Nearly every day, Grace and her two younger sisters would hand-make cards and fill them with drawings and messages of love, which their mother would hang all over the walls of her hospital room. These cherished letters brought immeasurable peace and joy to their mom during her sickness. Sadly, when Grace was just 10 years old, her mother lost her battle with cancer.“

Image courtesy of Letters of Love

Losing my mom put the world in a completely different perspective for me,” Grace says. “I realized that you never know when someone could leave you, so you have to love the people you love with your whole heart, every day.”

Grace’s father was instrumental in helping in the healing process of his daughters. “I distinctly remember my dad constantly reminding my two little sisters, Bella and Sophie, and I that happiness is a choice, and it was now our job to turn this heartbreaking event in our life into something positive.”

When she got to high school, Grace became involved in the Leukemia & Lymphoma Society and a handful of other organizations. But she never felt like she was doing enough.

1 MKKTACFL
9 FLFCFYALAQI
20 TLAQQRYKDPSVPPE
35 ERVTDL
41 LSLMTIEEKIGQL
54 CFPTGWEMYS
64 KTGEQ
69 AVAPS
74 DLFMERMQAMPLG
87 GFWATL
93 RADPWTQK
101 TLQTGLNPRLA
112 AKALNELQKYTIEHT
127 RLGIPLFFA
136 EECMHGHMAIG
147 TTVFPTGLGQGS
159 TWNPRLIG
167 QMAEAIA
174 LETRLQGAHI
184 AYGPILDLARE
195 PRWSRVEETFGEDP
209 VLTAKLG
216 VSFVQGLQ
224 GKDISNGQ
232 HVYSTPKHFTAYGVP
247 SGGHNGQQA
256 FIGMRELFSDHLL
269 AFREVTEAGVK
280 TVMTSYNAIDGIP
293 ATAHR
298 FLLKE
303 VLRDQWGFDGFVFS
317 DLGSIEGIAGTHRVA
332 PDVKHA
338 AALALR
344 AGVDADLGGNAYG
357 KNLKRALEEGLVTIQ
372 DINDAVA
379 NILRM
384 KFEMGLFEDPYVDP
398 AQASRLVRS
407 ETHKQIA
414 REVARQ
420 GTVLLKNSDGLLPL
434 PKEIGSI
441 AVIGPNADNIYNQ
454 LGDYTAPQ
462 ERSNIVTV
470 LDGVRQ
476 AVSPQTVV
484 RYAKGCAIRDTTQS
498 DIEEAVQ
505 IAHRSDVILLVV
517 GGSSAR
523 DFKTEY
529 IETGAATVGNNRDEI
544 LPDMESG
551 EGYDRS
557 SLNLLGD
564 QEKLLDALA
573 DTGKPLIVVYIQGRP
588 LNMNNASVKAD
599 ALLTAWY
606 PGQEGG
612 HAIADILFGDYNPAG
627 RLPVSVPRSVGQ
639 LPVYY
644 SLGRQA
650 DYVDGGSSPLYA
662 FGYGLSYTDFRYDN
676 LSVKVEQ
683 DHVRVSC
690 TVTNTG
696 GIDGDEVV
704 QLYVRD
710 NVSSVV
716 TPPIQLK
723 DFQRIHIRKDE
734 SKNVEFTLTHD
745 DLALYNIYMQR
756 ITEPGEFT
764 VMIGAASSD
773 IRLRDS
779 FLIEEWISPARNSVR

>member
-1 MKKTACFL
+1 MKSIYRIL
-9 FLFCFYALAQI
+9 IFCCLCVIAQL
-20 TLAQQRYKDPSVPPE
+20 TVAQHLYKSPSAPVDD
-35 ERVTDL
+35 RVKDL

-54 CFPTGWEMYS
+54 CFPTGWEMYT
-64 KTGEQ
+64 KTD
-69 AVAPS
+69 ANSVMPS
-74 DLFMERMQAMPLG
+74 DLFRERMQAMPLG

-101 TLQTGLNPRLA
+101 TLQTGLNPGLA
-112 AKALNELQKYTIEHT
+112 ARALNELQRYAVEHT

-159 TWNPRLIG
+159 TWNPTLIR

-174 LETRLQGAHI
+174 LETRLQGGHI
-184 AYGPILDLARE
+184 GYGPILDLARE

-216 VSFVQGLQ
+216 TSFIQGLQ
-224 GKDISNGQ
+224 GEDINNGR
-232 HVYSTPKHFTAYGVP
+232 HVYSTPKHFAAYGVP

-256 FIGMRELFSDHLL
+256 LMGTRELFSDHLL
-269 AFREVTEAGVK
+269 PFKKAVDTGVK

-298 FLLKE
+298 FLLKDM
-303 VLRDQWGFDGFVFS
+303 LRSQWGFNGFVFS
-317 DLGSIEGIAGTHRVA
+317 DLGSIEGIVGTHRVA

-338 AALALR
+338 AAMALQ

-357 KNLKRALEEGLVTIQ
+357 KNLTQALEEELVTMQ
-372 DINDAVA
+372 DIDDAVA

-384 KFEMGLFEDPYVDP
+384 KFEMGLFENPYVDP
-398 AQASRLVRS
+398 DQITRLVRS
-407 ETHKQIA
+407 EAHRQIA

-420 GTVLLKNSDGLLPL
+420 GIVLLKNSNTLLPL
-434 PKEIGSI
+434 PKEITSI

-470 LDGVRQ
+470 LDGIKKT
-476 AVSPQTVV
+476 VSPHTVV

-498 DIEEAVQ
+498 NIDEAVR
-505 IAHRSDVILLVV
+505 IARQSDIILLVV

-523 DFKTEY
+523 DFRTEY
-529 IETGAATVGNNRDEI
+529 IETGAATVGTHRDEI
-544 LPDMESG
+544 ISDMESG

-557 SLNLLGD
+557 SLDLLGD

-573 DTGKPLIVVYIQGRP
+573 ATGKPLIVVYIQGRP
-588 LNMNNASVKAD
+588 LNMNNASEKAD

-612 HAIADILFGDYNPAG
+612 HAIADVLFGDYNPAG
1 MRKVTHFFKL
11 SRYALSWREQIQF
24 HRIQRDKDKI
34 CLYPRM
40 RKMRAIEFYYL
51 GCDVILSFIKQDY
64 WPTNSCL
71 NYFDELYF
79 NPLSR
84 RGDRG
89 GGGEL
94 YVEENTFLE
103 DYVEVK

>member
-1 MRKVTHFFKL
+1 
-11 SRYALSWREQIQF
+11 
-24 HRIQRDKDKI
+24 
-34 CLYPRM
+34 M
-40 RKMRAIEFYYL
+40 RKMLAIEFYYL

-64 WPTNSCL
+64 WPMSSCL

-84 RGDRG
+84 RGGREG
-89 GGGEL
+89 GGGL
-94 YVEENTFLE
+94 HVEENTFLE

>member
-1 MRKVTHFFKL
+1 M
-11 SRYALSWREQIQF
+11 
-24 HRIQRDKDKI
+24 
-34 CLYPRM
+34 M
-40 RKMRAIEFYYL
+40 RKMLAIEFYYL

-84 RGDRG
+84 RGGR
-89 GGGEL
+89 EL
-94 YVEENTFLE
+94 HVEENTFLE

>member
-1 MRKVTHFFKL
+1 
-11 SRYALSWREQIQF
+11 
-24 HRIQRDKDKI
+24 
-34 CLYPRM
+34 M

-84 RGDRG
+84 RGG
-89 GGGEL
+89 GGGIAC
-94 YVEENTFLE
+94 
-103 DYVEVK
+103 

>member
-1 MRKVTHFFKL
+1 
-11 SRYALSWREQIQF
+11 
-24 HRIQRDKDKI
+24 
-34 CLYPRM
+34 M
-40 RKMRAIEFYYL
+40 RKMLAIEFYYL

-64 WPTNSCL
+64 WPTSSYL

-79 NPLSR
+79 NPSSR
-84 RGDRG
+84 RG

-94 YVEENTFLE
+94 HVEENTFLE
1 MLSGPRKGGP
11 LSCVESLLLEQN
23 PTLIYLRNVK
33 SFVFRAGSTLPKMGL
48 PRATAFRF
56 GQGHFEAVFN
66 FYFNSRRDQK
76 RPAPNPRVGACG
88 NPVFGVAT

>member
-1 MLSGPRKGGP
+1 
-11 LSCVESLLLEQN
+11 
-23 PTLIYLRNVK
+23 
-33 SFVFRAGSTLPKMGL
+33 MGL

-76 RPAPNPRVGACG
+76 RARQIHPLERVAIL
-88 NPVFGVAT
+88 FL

“I wanted to create an opportunity for people to help beyond donating money, and one that anyone could be a part of, no matter their financial status.”

In October 2018, Grace started Letters of Love, a club at her high school in Long Lake, Minnesota, to emotionally support children battling cancer and other serious illnesses through letter-writing and craft-making.


Image courtesy of Letters of Love

Much to her surprise, more than 100 students showed up for the first club meeting. From then on, Letters of Love grew so fast that during her senior year in high school, Grace had to start a GoFundMe to help cover the cost of card-making materials.

Speaking about her nonprofit today, Grace says, “I can’t find enough words to explain how blessed I feel to have this organization. Beyond the amount of kids and families we are able to support, it allows me to feel so much closer and more connected to my mom.”

Since its inception, Letters of Love has grown to more than 25 clubs with more than 1,000 members providing emotional support to more than 60,000 patients in children’s hospitals around the world. And in the process it has become a full-time job for Grace.